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    Have her try a medium Santa Cruz Tallboy for its low bottom bracket. I've rented/demo'ed the Tallboy (in both carbon & aluminum) twice and I liked it. Even so, when I tried the Trance X 29'er 0 I liked it more. So much so that I bought one. I can't quote numbers, but the TX 29 has a comfortably low bb and the standover is awesome. I am 5' 7" and the small fits me well. If I were an inch taller I might have gone medium. I've swapped out the factory bars and heavy seatpost for Easton carbon.

    Have you checked out the Niner Jet 9 RDO?

  6. #6
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    Thanks for the tip, will look at the Tallboy. All of you seem to like the Trance X 29er by Giant. What about the 4" travel Anthem? Yes Niner Jet 9 RDO is on the list as well.

  7. #7
    see me rollin, they hatin
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    i also have the trance which i enjoy. i'm a similar proportion to your wife. i'm only 5'3, but all of my height is in my legs. that means that i often have to jack up the saddle a bit, but then i felt like my bars were too low, and i felt tippy while descending. it was always a struggle. being so short, i didnt think a 29er would ever work, but the Trance did. My bars and saddle are also about even with eachother. the BB is low....low enough that i've had a tad more strikes, but generally i feel stable mounting and dismounting. Sometimes there is an annoying compromise between the most efficient saddle height (leg extension) and your comfortable center of gravity. i find that i COULD scoot my saddle up a tad higher, but then, like your wife, i have trouble bailing and getting back on...i also feel less safe.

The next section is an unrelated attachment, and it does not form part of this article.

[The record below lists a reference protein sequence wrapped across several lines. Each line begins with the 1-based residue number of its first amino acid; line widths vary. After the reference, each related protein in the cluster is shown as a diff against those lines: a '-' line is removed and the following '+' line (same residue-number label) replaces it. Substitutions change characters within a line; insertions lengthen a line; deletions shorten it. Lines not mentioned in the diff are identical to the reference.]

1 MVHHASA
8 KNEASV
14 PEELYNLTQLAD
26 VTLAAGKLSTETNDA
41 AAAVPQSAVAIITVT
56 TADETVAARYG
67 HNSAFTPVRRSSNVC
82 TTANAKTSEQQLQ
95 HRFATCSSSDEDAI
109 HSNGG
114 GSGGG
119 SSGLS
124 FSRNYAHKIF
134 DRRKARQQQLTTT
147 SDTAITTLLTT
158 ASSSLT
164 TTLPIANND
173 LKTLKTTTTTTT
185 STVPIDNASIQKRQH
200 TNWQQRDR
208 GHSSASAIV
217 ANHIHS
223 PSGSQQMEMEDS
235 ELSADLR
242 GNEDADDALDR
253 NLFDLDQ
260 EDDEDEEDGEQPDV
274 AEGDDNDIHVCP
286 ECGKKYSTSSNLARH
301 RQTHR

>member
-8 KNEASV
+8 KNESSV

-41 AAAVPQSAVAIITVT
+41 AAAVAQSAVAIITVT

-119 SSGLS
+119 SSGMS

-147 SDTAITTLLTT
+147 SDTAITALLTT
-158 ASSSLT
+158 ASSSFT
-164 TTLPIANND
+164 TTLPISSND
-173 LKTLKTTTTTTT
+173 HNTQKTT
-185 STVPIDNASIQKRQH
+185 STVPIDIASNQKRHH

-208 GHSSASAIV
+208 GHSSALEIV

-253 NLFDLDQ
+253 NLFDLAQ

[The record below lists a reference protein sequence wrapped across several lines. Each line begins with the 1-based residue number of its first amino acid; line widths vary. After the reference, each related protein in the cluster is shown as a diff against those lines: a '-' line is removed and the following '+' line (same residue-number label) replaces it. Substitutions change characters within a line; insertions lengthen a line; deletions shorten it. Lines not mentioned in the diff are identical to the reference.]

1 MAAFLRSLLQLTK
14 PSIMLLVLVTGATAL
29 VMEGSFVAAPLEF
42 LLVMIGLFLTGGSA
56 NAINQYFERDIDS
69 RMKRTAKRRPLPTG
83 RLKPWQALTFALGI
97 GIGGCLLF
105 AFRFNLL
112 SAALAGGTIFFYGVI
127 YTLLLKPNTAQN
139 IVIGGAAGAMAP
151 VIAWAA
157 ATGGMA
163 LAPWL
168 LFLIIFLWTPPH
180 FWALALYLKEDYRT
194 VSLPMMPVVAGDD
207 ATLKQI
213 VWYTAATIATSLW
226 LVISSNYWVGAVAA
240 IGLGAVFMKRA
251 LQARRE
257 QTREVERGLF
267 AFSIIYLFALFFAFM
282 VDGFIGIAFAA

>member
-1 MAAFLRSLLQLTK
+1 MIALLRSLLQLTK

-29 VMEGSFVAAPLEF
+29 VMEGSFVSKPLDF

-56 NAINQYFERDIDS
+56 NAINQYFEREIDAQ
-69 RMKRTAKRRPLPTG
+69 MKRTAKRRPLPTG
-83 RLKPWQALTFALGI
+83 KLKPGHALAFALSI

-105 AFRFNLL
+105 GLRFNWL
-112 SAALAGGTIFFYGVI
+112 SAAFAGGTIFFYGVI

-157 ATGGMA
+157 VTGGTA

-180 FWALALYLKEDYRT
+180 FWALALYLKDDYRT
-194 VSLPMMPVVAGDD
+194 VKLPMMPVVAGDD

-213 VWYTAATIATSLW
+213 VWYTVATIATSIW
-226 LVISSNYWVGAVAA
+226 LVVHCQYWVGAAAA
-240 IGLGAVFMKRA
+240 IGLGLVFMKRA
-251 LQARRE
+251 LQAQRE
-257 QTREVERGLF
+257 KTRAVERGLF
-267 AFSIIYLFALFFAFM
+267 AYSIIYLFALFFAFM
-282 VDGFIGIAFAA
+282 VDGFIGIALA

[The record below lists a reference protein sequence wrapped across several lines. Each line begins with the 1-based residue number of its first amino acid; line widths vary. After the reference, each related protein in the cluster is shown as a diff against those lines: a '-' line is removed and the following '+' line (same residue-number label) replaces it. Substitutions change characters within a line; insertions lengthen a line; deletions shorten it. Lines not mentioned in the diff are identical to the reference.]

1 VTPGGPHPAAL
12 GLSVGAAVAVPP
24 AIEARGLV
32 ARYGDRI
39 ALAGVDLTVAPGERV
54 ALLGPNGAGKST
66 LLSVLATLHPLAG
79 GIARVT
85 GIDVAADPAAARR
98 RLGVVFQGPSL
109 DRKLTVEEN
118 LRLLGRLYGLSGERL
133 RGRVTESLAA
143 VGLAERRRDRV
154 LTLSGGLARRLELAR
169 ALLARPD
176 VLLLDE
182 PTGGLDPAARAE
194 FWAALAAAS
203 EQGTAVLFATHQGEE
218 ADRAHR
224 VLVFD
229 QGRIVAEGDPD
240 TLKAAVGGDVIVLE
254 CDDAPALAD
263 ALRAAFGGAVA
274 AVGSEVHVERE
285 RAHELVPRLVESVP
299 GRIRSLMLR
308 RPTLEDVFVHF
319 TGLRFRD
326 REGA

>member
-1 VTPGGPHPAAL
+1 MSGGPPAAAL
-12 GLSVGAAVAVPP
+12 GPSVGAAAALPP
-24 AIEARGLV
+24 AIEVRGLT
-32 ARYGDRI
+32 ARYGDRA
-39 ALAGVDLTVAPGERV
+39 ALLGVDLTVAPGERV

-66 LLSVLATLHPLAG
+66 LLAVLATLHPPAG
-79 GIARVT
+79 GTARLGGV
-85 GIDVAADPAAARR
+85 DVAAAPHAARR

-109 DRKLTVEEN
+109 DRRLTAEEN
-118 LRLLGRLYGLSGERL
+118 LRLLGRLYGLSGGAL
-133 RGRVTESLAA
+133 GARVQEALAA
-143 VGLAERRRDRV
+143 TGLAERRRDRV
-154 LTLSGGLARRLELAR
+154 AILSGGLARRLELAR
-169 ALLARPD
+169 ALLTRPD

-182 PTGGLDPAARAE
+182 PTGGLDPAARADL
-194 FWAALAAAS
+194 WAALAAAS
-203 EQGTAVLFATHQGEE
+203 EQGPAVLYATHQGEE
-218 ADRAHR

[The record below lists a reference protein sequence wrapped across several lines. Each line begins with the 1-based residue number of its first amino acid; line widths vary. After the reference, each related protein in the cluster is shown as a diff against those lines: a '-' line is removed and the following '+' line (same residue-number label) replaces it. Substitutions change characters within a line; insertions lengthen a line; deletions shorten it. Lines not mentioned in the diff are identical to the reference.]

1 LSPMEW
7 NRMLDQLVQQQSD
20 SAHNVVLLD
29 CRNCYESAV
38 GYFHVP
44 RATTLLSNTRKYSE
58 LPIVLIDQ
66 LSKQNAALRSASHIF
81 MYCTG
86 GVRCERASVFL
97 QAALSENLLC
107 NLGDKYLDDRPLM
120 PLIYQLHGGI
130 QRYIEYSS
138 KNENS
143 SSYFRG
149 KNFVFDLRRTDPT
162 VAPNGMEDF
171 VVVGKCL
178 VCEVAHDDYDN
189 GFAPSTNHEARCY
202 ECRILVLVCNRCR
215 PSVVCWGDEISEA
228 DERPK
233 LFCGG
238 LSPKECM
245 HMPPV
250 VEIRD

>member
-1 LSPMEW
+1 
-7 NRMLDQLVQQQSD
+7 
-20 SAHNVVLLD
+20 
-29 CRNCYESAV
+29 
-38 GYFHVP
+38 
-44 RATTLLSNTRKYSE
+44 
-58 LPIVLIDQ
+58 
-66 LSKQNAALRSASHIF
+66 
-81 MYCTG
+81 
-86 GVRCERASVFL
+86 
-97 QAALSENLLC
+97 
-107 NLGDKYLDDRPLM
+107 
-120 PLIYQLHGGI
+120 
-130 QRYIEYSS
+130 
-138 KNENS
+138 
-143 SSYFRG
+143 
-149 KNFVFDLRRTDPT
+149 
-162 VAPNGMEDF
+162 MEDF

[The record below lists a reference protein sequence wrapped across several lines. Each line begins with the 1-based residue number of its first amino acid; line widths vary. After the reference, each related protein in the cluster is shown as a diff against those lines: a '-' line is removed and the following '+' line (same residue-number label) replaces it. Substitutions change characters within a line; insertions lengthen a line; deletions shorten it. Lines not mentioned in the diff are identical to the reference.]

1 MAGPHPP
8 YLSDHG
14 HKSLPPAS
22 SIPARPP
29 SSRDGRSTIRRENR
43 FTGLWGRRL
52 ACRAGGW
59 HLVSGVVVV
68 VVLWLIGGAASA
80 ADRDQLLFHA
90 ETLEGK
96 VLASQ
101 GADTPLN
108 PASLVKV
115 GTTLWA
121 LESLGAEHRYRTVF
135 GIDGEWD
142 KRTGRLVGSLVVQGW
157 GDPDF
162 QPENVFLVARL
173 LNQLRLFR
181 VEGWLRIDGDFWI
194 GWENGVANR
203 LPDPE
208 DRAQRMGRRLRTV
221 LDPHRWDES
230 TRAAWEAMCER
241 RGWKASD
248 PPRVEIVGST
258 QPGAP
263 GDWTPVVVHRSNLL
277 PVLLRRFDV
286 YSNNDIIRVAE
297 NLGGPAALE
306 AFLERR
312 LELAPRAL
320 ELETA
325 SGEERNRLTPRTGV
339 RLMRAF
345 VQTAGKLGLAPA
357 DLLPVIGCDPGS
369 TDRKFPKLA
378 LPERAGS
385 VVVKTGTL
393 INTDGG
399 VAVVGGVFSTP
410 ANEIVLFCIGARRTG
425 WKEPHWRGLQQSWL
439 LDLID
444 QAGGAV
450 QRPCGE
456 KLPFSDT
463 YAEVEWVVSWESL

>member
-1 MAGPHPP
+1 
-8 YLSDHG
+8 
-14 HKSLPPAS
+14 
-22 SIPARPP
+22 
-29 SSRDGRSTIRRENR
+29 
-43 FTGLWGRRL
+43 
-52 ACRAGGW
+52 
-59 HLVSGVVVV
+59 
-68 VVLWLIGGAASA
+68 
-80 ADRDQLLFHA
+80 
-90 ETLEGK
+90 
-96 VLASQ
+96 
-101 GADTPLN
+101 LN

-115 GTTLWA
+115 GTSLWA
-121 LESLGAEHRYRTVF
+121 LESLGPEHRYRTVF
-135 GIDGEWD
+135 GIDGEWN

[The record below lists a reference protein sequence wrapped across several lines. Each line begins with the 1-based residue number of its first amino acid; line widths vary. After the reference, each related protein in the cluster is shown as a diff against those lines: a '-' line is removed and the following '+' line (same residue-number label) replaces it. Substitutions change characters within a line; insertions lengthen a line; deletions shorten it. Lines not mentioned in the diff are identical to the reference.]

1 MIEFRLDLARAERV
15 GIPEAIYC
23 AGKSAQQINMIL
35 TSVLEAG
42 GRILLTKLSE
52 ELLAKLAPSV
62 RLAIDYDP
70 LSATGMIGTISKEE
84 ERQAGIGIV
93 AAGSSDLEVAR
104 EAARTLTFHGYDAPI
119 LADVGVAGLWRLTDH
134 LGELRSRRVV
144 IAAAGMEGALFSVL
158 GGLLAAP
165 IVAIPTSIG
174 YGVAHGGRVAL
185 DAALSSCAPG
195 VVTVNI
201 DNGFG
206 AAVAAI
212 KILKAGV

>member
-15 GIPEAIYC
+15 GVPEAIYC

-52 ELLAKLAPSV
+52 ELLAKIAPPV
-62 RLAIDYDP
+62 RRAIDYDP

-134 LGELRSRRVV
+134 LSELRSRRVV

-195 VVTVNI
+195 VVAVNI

fap

  8. #8
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    petey15 So my wife wants real life transition story from the 26er life to now the 29er. I have explained the fit is taken care of, as the matter of fact some of the 29ers have a lower SO than her current bike so I think that detail is out of the way now. She wants to know what were your fears, what to you dislike, what can you do better and what is not as good as a 26er. Can you give me a quick overview I can share with her? She has heard me and that I will never go back but she wants to hear it from someone her size! Thanks for any input. V

  9. #9